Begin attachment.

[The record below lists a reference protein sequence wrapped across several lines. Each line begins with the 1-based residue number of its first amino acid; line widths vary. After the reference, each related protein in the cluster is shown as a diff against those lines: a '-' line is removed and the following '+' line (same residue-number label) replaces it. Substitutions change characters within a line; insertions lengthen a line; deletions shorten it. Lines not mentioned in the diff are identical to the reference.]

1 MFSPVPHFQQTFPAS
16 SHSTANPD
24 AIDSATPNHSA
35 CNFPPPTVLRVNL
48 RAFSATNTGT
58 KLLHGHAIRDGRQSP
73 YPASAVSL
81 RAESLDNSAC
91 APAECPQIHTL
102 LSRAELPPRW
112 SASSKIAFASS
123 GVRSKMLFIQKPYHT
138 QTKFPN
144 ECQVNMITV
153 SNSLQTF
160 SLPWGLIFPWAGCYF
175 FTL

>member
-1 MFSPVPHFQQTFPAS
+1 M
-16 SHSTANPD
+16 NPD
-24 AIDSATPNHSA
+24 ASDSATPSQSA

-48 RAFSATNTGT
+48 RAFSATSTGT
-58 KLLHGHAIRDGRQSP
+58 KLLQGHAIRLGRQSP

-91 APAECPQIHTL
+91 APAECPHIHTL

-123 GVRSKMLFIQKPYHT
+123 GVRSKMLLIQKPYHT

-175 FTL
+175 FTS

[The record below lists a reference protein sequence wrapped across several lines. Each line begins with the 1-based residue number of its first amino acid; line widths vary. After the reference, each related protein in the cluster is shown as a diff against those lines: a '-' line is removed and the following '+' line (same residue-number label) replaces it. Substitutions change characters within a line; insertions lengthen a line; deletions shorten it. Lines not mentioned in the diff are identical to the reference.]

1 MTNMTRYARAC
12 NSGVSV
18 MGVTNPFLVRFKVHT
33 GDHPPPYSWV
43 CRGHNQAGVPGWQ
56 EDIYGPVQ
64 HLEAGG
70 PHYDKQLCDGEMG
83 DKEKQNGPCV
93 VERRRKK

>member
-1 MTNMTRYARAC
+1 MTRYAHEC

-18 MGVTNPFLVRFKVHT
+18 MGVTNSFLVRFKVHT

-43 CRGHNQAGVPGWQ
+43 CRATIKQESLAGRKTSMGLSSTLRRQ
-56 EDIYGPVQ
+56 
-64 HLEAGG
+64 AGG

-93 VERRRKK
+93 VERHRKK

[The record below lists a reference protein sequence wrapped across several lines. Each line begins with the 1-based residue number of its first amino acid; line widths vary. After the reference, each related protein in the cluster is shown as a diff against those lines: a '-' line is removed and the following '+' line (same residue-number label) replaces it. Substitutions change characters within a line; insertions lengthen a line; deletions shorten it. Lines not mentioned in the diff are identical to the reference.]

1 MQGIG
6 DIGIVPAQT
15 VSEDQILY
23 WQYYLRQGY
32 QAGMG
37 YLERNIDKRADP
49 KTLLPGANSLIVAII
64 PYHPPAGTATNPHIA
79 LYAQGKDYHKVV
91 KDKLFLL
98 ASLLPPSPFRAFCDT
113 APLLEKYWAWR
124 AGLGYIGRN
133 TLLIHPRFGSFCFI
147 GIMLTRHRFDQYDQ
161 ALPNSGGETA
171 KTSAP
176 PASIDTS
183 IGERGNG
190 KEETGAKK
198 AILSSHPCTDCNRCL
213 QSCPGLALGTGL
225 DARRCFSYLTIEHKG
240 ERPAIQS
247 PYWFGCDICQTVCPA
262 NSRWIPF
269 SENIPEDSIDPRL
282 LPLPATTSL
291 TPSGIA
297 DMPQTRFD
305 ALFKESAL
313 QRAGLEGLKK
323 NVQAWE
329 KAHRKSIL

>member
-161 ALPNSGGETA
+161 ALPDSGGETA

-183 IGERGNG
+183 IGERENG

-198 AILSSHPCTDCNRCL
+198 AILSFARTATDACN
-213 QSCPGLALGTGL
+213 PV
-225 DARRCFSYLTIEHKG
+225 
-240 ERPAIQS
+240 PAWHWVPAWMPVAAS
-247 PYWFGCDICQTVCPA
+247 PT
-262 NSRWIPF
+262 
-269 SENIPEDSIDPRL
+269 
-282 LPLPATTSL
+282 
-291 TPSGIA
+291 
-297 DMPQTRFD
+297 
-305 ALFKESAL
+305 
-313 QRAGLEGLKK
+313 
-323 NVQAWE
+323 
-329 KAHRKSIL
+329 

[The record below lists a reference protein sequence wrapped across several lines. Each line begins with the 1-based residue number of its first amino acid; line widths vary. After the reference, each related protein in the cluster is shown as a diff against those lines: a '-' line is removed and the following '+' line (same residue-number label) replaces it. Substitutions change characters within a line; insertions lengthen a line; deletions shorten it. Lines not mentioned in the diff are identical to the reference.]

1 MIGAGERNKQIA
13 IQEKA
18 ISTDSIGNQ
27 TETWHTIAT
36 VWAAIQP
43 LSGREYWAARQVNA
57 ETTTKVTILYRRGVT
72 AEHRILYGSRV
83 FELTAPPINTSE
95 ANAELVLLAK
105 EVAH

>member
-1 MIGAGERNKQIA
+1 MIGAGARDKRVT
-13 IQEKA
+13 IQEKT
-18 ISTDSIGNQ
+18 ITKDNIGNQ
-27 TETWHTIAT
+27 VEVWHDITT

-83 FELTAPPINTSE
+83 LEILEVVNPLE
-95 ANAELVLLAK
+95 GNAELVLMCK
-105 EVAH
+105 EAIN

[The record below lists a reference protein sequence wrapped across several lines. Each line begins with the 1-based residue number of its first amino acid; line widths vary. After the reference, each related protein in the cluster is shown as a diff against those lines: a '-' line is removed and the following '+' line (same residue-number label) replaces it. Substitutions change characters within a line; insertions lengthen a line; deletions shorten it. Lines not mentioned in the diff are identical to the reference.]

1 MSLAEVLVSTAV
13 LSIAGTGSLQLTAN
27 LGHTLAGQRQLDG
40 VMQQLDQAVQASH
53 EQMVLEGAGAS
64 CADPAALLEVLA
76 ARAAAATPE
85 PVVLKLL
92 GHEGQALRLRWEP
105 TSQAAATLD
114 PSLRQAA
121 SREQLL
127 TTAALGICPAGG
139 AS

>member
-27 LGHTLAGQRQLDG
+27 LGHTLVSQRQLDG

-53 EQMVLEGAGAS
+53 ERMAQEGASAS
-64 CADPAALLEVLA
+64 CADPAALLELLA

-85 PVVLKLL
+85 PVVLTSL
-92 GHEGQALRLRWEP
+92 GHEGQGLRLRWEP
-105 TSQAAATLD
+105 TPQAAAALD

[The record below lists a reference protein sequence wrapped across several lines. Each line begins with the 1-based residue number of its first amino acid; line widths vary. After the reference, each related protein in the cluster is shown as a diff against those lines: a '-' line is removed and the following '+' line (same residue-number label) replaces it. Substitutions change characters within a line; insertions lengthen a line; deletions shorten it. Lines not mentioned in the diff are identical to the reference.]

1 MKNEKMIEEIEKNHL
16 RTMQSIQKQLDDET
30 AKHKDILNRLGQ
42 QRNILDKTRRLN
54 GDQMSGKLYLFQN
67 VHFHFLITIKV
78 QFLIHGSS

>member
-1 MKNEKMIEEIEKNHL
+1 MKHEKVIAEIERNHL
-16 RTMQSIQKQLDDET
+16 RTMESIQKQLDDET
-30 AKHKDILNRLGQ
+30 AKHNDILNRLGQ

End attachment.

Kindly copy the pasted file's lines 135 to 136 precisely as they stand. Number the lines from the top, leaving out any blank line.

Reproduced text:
57 ETTTKVTILYRRGVT
72 AEHRILYGSRV